View Article and Find Full Text PDF

Download full-text PDF

Source
http://dx.doi.org/10.1152/ajpendo.00123.2019DOI Listing
November 2019

Industrial Trans Fatty Acids Stimulate SREBP2-Mediated Cholesterogenesis and Promote Non-Alcoholic Fatty Liver Disease.

Mol Nutr Food Res 2019 10 7;63(19):e1900385. Epub 2019 Aug 7.

Nutrition, Metabolism and Genomics Group, Division of Human Nutrition and Health, Wageningen University, 6708 WE, Wageningen, The Netherlands.

Scope: The mechanisms underlying the deleterious effects of trans fatty acids on plasma cholesterol and non-alcoholic fatty liver disease (NAFLD) are unclear. Here, the aim is to investigate the molecular mechanisms of action of industrial trans fatty acids.

Methods And Results: Hepa1-6 hepatoma cells were incubated with elaidate, oleate, or palmitate. C57Bl/6 mice were fed diets rich in trans-unsaturated, cis-unsaturated, or saturated fatty acids. Transcriptomics analysis of Hepa1-6 cells shows that elaidate but not oleate or palmitate induces expression of genes involved in cholesterol biosynthesis. Induction of cholesterogenesis by elaidate is mediated by increased sterol regulatory element-binding protein 2 (SREBP2) activity and is dependent on SREBP cleavage-activating protein (SCAP), yet independent of liver-X receptor and ubiquitin regulatory X domain-containing protein 8. Elaidate decreases intracellular free cholesterol levels and represses the anticholesterogenic effect of exogenous cholesterol. In mice, the trans-unsaturated diet increases the ratio of liver to gonadal fat mass, steatosis, hepatic cholesterol levels, alanine aminotransferase activity, and fibrosis markers, suggesting enhanced NAFLD, compared to the cis-unsaturated and saturated diets.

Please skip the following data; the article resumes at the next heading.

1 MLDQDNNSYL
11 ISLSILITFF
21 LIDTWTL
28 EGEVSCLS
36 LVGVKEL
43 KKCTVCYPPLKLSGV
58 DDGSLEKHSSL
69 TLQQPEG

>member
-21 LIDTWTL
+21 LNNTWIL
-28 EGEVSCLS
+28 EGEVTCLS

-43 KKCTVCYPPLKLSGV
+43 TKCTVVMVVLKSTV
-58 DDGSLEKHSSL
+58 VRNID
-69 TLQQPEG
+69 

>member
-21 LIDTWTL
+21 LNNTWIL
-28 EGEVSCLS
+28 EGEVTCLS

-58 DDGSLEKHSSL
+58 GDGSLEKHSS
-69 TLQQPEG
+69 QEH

Conclusion: Elaidate induces cholesterogenesis in vitro by activating the SCAP-SREBP2 axis, likely by lowering intracellular free cholesterol and attenuating cholesterol-dependent repression of SCAP. This pathway potentially underlies the increase in liver cholesterol and NAFLD by industrial trans fatty acids.
View Article and Find Full Text PDF

Download full-text PDF

Source
http://dx.doi.org/10.1002/mnfr.201900385DOI Listing
http://www.ncbi.nlm.nih.gov/pmc/articles/PMC6790681PMC
October 2019

No effect of 25-hydroxyvitamin D supplementation on the skeletal muscle transcriptome in vitamin D deficient frail older adults.

BMC Geriatr 2019 05 28;19(1):151. Epub 2019 May 28.

Top Institute Food and Nutrition, P.O. Box 557, 6700, AN, Wageningen, The Netherlands.

Objective: Vitamin D deficiency is common among older adults and has been linked to muscle weakness. Vitamin D supplementation has been proposed as a strategy to improve muscle function in older adults. The aim of this study was to investigate the effect of calcifediol (25-hydroxycholecalciferol) on whole genome gene expression in skeletal muscle of vitamin D deficient frail older adults.

Methods: A double-blind placebo-controlled trial was conducted in vitamin D deficient frail older adults (aged above 65), characterized by blood 25-hydroxycholecalciferol concentrations between 20 and 50 nmol/L. Subjects were randomized across the placebo group and the calcifediol group (10 μg per day). Muscle biopsies were obtained before and after 6 months of calcifediol (n = 10) or placebo (n = 12) supplementation and subjected to whole genome gene expression profiling using Affymetrix HuGene 2.1ST arrays.